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9 things developers and small businesses can do to improve website accessibility

Ben Long

February 2nd, 2020

Written by

Ben Long
Ben Long

Category

Product Management

This blog is the third in our series on web accessibility from the small business perspective. Previously, we’ve talked about the consequences of ignoring web accessibility and why web accessibility is extra challenging for small businesses.

We don’t pretend we can solve the issue of small business web accessibility with a single blog post. But we do have a few ideas.

1. Read W3C’s web accessibility standards

An hour spent reading about web accessibility is a worthy investment and doesn’t cost much. Check out W3C’s web accessibility standards guidelines, and especially Web Content Accessibility Guidelines (WCAG 2.0) and WAI-ARIA, for Accessible Rich Internet Applications.

When you see the importance of accessibility and know what’s involved, you’ll be equipped to make a plan for your business. And once you know better, do better. 

2. Familiarize yourself with local accessibility laws

Accessibility laws you might want to get across include:

If you have a lawyer, talk to them about making sure you’re compliant with local laws.

3. Use web accessibility checkers

You can use a range of web accessibility checkers to help make sure your content ticks all the boxes. Popular options include:

Using a web accessibility tool is smart, especially for busy small business owners, developers, and content creators. You probably don’t have time to figure out all the different aspects of accessibility on your own, so let the right expert tools do it for you.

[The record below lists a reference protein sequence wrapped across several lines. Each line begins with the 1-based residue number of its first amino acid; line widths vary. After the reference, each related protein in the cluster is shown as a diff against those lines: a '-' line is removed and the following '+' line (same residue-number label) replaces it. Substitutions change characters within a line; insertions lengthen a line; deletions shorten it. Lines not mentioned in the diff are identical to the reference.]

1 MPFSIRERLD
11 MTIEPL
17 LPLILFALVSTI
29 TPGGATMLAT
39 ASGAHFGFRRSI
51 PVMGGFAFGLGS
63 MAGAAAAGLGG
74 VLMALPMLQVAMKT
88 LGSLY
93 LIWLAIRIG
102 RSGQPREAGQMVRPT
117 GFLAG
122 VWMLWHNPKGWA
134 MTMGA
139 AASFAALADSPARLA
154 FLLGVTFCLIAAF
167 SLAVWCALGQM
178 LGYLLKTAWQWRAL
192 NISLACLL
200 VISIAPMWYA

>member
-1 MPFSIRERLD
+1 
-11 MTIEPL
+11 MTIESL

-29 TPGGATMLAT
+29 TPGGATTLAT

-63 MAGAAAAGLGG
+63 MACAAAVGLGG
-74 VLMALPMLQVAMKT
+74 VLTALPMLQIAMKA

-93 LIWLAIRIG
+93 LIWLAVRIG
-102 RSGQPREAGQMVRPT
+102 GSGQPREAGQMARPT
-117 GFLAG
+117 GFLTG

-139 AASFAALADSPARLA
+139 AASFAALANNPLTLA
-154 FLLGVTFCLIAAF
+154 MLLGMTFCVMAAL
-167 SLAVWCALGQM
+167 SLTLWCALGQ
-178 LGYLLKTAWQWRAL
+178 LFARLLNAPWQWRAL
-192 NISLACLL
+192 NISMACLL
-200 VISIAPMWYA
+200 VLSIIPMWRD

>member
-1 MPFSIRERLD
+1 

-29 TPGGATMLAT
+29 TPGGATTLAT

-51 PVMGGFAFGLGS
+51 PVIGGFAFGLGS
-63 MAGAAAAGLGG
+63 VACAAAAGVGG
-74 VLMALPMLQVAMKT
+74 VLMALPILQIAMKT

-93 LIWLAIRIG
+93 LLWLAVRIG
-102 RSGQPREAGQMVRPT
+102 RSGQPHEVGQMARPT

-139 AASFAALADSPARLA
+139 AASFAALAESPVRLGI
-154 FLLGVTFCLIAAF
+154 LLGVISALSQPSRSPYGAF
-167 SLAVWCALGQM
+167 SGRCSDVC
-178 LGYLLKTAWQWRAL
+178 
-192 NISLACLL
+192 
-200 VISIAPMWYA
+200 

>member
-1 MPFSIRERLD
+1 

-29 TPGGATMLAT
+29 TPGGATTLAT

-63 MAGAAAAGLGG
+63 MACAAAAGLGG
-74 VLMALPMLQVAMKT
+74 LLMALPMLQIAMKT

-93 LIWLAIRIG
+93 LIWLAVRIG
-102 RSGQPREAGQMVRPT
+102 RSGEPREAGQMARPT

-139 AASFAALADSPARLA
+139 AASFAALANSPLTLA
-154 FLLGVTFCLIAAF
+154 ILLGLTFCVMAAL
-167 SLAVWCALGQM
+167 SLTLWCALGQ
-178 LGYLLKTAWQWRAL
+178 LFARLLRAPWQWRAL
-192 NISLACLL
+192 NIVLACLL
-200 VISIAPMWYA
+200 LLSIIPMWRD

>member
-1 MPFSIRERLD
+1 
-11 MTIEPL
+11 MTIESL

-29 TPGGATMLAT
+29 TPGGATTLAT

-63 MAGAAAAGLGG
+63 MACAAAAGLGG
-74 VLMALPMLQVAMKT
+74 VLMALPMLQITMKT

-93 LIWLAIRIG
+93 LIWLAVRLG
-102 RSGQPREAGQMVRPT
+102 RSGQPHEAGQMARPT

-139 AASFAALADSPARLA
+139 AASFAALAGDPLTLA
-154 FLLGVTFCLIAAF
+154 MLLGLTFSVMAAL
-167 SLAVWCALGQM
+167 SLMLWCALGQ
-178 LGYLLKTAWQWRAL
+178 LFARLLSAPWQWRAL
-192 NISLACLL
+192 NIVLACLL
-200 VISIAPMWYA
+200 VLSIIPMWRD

4. Add and improve image alt text

Very few websites follow image alt text best practices for accessibility. By changing your practices for new content as it’s added, and gradually updating your existing images with appropriate alt text, you can make a big difference for users who rely on screen readers. Check out our blog on how to write alt text for best practices and tips.

5. Use headers and make sure they’re in a logical order

Hand drawn mockups show 3 different screens of a web app or website. Headers

Headers are a great way to structure your content and make it easy for your users to scan. Website visitors using screen readers can use your header markup to scan a page and skip ahead if they want to, rather than sifting through a wall of text that may not be relevant.

6. Add captions to videos and transcribe audio

Use a transcription service to transcribe important audio (like podcast episodes) and make that content available in written format for users with hearing loss or deafness. This could have added benefits for SEO, too.

And don’t forget to add caption tracks to your videos. It’s important to ensure your videos are accessible to users who can’t hear them, plus many audience members will prefer to watch videos without audio.

7. Use appropriate contrast and colors

Choosing the right colors and contrasts is important for all users, but especially those with vision impairments and color-blindness.

8. Demand better tools

The companies behind many small business tools have more resources to implement website accessibility practices (compared to their average customer). If small businesses demand accessibility compliance from their website builders, apps, and tools, these companies will be forced to change (or risk losing business).